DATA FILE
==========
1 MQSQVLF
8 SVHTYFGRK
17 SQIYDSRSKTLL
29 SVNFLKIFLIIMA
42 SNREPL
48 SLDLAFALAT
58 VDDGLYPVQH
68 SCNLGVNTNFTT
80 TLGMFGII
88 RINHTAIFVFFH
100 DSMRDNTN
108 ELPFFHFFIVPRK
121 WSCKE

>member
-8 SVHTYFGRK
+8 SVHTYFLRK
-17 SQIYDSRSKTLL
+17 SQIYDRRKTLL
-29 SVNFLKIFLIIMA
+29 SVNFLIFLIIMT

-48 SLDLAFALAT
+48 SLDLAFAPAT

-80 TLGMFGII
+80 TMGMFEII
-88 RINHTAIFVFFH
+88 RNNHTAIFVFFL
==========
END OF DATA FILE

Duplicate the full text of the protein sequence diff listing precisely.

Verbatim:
1 MQSQVLF
8 SVHTYFGRK
17 SQIYDSRSKTLL
29 SVNFLKIFLIIMA
42 SNREPL
48 SLDLAFALAT
58 VDDGLYPVQH
68 SCNLGVNTNFTT
80 TLGMFGII
88 RINHTAIFVFFH
100 DSMRDNTN
108 ELPFFHFFIVPRK
121 WSCKE

>member
-8 SVHTYFGRK
+8 SVHTYFLRK
-17 SQIYDSRSKTLL
+17 SQIYDRRKTLL
-29 SVNFLKIFLIIMA
+29 SVNFLIFLIIMT

-48 SLDLAFALAT
+48 SLDLAFAPAT

-80 TLGMFGII
+80 TMGMFEII
-88 RINHTAIFVFFH
+88 RNNHTAIFVFFL